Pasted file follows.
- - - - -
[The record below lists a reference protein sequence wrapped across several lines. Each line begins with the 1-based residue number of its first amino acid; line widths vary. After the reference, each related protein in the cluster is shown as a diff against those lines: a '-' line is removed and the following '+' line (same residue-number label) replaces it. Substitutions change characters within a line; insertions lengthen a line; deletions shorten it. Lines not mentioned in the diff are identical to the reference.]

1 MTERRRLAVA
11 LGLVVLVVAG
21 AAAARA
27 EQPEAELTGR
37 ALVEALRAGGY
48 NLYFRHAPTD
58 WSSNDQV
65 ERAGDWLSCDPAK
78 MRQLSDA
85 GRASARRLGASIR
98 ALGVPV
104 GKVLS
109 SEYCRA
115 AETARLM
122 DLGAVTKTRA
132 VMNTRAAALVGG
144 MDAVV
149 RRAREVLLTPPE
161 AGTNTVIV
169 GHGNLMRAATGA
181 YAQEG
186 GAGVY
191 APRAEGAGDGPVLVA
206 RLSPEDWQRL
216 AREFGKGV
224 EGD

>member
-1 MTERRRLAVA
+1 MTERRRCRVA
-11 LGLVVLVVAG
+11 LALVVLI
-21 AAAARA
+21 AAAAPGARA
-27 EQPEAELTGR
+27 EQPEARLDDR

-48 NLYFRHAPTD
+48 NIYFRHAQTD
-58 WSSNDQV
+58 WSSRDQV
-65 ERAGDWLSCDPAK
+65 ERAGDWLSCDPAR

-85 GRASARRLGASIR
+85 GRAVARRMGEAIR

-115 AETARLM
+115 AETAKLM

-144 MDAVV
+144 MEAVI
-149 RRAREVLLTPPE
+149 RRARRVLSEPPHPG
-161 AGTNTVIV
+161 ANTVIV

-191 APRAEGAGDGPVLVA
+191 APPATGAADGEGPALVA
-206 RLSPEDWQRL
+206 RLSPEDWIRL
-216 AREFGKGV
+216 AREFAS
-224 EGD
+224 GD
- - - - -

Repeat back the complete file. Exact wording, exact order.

[The record below lists a reference protein sequence wrapped across several lines. Each line begins with the 1-based residue number of its first amino acid; line widths vary. After the reference, each related protein in the cluster is shown as a diff against those lines: a '-' line is removed and the following '+' line (same residue-number label) replaces it. Substitutions change characters within a line; insertions lengthen a line; deletions shorten it. Lines not mentioned in the diff are identical to the reference.]

1 MTERRRLAVA
11 LGLVVLVVAG
21 AAAARA
27 EQPEAELTGR
37 ALVEALRAGGY
48 NLYFRHAPTD
58 WSSNDQV
65 ERAGDWLSCDPAK
78 MRQLSDA
85 GRASARRLGASIR
98 ALGVPV
104 GKVLS
109 SEYCRA
115 AETARLM
122 DLGAVTKTRA
132 VMNTRAAALVGG
144 MDAVV
149 RRAREVLLTPPE
161 AGTNTVIV
169 GHGNLMRAATGA
181 YAQEG
186 GAGVY
191 APRAEGAGDGPVLVA
206 RLSPEDWQRL
216 AREFGKGV
224 EGD

>member
-1 MTERRRLAVA
+1 MTERRRCRVA
-11 LGLVVLVVAG
+11 LALVVLI
-21 AAAARA
+21 AAAAPGARA
-27 EQPEAELTGR
+27 EQPEARLDDR

-48 NLYFRHAPTD
+48 NIYFRHAQTD
-58 WSSNDQV
+58 WSSRDQV
-65 ERAGDWLSCDPAK
+65 ERAGDWLSCDPAR

-85 GRASARRLGASIR
+85 GRAVARRMGEAIR

-115 AETARLM
+115 AETAKLM

-144 MDAVV
+144 MEAVI
-149 RRAREVLLTPPE
+149 RRARRVLSEPPHPG
-161 AGTNTVIV
+161 ANTVIV

-191 APRAEGAGDGPVLVA
+191 APPATGAADGEGPALVA
-206 RLSPEDWQRL
+206 RLSPEDWIRL
-216 AREFGKGV
+216 AREFAS
-224 EGD
+224 GD